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Sunday, September 25, 2011

Falcon has an elected web application platform called "Nest" (Falcon Nest...) which we're intensely developing and that's becoming ready for production services by the hour.

Initially, the only modular element in the picture was a so called "Service", a type of standardized module that could have been interacting with other services in a page, and that would have had to be "configured" (actually, programmed) on-site. For instance, a "Form" could have been a service, as a whole "Wiki". The idea is quite interesting for self-contained entities as the "Login" service, where the rendering of the login form, the check of the authorization level and other related activities can be tracked to a single conceptual entity; or, in simple database-table editing, where the form must just read and then store data in the required record; you just need, and most of the time just want, a very simple way to perform some consistency checks before storing data in the database, and then you're done.

But modern web application design requires far more. Initially, I thought that it was simply possible to delegate everything client-side to third-party client libraries, as jquery or mootools; in fact, Nest is pretty forgiving on the overall site structure and can be pretty shy, to the point that you won't even notice it's there... and so, not even use it. Especially when it comes to AJAX, while those client-side libraries have interesting pure AJAX frameworks where you just have to provide your server-side programming, the concepts behind Nest were too heavy-weight to delegate everything to a completely separate and stand-alone server-side AJAX interface. For instance, when activating the persistent login and database session management facility, having to javascriptize all the data that the server-side function of an AJAX framework need might be hard and clumsy.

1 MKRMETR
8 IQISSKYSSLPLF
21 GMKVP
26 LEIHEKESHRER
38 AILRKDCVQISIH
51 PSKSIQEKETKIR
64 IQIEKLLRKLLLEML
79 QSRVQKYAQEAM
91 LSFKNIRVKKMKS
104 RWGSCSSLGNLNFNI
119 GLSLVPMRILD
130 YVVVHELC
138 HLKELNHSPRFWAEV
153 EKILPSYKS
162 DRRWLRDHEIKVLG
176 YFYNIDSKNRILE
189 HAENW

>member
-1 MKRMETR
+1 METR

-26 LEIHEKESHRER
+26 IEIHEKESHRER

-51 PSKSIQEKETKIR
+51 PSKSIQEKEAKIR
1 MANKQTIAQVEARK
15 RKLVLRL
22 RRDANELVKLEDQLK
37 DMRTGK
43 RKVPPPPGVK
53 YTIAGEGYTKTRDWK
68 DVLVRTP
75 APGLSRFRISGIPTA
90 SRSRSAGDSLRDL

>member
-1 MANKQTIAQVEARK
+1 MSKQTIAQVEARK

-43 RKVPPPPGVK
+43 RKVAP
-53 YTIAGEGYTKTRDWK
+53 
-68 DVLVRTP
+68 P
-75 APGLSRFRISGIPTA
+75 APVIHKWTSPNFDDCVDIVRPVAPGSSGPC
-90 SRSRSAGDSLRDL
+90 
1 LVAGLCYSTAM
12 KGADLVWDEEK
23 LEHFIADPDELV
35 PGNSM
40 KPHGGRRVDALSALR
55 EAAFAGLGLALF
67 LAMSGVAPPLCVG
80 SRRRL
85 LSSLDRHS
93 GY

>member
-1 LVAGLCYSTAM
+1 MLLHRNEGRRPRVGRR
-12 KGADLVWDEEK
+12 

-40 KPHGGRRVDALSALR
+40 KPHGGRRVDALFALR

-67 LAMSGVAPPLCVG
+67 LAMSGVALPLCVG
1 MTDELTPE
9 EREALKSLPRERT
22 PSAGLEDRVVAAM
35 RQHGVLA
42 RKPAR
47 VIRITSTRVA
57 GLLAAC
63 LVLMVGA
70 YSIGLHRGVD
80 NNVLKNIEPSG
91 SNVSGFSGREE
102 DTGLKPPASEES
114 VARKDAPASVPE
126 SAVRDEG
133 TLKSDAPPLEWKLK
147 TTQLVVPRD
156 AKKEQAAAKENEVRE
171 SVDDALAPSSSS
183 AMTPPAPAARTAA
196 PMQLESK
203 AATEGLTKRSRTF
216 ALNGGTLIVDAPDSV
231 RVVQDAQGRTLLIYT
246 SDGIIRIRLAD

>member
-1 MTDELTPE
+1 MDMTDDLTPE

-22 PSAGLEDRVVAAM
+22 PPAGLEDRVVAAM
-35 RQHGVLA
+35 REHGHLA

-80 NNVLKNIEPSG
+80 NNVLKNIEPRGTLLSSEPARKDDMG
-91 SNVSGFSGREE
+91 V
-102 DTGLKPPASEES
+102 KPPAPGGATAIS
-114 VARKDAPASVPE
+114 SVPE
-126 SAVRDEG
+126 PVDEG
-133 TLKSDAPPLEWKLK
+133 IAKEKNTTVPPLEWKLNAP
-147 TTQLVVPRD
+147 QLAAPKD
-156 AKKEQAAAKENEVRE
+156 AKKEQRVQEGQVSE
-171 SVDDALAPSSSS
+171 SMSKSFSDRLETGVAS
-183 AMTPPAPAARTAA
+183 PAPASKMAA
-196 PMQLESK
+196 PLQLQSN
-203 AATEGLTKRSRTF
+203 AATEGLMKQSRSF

So I thought a way to circumvent that, without necessarily overseed or outrule client-side javascript libraries, and I came out with the idea of "widgets". They are visual elements of the final page that are rooted inside the Nest application, and thus, they can use all the facilities used by Nest, as, for instance, the current status of the variables are they are set by existing services, or session data as it is handled by the session manager.

Widgets expose an AJAX interface that is published by Nest, and some simple javascript calls to excite the exposed AJAX interface and enforce actions that the AJAX interface wants them to perform. A simple javascript glue code (approx 150 lines) is used to bridge the Nest server-side widget representation and the client-side rendering.

Widgets can be configured right on-page (where they are rendered before sending them to the browser) so to link with any foreign javascript code or library. Also, while they have a pretty useful AJAX interface, they can use third party AJAX support. They themselves or the rest of the web application can interact with AJAX functions exposed by Nest independently by their widget AJAX interface, or could attach to the Falcon WebAPI simple AJAX framework (which doesn't require Nest to provide web AJAX features).

ATM this new feature is not very well integrated with the rest of Nest; i.e. the database oriented Form service is not using them. It will take a few days figure out how to work this feature in the existing framework.

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